As avian influenza (HPAI) continues to spread in novel cases, including to livestock and humans, attention is now turning to its transmission in wildlife and wild birds.

Latest wildlife detections in Washington, Oregon, and Idaho

The USDA APHIS has noted these recent detections in the Pacific Northwest for wildlife and wild birds:

  • Washington: One bobcat (King County, March 2024), three striped skunks (Stevens County, March 2024); one bald eagle (Spokane County, March 2024), one western sandpiper (Kitsap County, March 2024)
  • Oregon: Two red-tailed hawks (Tillamook and Multnomah Counties, March 2024), one hooded merganser (Clatsop County, March 2024), one great horned owl (Umatilla County, March 2024)
  • Idaho: Striped skunk (Ada County, March 2024); one bald eagle (Elmore County, March 2024)

It's important to note that many cases of HPAI in the wild go undetected as the animal must be found, collected, and turned over to agencies for testing.

Wildlife Detections of HPAI, as of May 6, 2024

Wildlife and wild birds pose additional risks to the Pacific Northwest

The spread of HPAI through wildlife cannot be dismissed, especially in the Pacific Northwest. A large number of migratory birds pass through Oregon and Washington in the Pacific Flyway, which also crosses central and eastern Idaho. The effect of migratory birds on the large-scale transmission of avian influenza has been documented and studied since the virus' emergence in 1997.

A 2021 article in The Journal of Wildlife Management discussed the increasing role of wild birds in the spread of HPAI, alongside the need to increase the management and monitoring of wild birds:

Perhaps one of the most important components of preparing for potential HPAI outbreaks in North American wildlife is for managers and agencies to consider elevating their situational awareness (e.g., to be vigilant) regarding this important animal disease.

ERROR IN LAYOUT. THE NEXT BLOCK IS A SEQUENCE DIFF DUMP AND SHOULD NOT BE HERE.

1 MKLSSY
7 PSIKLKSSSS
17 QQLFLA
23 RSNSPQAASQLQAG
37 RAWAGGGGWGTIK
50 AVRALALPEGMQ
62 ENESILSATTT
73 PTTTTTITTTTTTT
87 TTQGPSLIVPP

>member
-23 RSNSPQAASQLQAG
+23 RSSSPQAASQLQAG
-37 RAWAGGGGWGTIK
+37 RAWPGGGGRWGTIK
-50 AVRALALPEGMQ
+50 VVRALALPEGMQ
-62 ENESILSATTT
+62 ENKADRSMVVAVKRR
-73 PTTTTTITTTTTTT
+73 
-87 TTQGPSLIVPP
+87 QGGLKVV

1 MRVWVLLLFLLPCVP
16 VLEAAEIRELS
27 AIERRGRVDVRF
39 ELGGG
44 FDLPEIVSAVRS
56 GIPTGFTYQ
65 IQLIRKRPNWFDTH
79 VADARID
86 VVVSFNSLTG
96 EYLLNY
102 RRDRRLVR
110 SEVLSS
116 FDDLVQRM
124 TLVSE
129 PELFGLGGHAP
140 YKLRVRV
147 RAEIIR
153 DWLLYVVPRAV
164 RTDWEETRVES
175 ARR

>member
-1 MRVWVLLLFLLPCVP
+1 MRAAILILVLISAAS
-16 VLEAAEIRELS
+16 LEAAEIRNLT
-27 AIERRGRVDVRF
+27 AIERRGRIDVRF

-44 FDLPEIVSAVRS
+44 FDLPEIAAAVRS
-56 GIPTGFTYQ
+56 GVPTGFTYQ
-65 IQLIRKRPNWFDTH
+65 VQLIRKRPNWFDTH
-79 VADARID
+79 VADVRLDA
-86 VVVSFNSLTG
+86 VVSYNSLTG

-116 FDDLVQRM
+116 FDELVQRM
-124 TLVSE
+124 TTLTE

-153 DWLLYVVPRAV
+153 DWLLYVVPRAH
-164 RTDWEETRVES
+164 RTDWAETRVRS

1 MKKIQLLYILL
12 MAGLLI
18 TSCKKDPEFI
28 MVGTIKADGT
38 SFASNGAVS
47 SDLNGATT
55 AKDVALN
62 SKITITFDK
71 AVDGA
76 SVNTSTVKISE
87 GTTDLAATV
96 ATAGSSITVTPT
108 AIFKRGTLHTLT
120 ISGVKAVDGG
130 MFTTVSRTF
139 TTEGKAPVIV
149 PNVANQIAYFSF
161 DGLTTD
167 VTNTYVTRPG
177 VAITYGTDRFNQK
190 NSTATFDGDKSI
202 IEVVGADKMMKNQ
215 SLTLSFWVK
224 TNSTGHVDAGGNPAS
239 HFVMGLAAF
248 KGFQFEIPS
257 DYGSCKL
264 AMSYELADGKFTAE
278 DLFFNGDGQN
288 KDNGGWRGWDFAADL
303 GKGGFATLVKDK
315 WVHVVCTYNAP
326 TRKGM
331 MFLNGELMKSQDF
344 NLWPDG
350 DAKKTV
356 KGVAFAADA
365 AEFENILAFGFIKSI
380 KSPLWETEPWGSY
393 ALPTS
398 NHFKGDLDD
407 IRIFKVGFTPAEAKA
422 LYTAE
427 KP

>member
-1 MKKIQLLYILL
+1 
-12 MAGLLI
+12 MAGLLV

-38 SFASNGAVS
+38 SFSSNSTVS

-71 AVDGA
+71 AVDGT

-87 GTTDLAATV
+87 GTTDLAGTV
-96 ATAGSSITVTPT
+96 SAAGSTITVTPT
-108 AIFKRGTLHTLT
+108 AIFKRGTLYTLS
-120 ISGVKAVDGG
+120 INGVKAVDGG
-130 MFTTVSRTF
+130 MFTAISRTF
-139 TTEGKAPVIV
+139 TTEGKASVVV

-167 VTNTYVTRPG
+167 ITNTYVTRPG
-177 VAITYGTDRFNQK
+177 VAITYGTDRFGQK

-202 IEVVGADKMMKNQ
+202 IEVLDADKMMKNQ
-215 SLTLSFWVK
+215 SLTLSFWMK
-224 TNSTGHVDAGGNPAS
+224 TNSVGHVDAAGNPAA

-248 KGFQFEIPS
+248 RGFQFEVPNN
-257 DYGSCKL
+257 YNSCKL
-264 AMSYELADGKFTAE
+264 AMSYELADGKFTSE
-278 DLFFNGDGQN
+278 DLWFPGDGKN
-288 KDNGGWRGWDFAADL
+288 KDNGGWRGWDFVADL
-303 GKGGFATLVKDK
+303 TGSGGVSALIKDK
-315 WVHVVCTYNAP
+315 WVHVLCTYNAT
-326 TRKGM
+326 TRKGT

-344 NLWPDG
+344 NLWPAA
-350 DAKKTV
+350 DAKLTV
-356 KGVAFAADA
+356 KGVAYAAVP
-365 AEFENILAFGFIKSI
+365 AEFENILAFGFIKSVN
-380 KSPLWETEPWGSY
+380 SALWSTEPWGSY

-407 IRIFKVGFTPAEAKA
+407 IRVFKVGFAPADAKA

One of the greatest difficulties in the ongoing HPAI outbreak is the inability to completely manage the virus "in the wild." No matter how vigilant environmental agencies are, it is impossible to monitor every animal and bird that lives or travels in areas. Much of our current response to wild instances of HPAI is reactive, not proactive.

Thus, it is incredibly important for ag producers to practice biosecurity and prevent wild animals and birds from entering production areas.

Flock Detection of HPAI as of May 6, 2024

Latest HPAI cases in the PNW

Since April, Idaho has had two dairy cattle detections of BIAV (April 1 and April 19), and one small flock of 600 in Cassia County (May 6). Washington's last flock detection was in December 2023 (King County) and Oregon's last was a small backyard flock in March (Klamath County).

Up-to-date commercial and backyard flock information is available through APHIS.

Policy changes recently made for ag producers

The Food and Drug Administration (FDA) recently issued a ruling for the mandatory testing and reporting of livestock due to HPAI/BIAV spread. The ruling went into effect on April 29, and requires mandatory testing for livestock moving interstate, along with mandatory reporting to APHIS for any livestock found to test positive for HPAI/BIAV.

► Click here for the latest updates on HPAI from PNW Ag Network.

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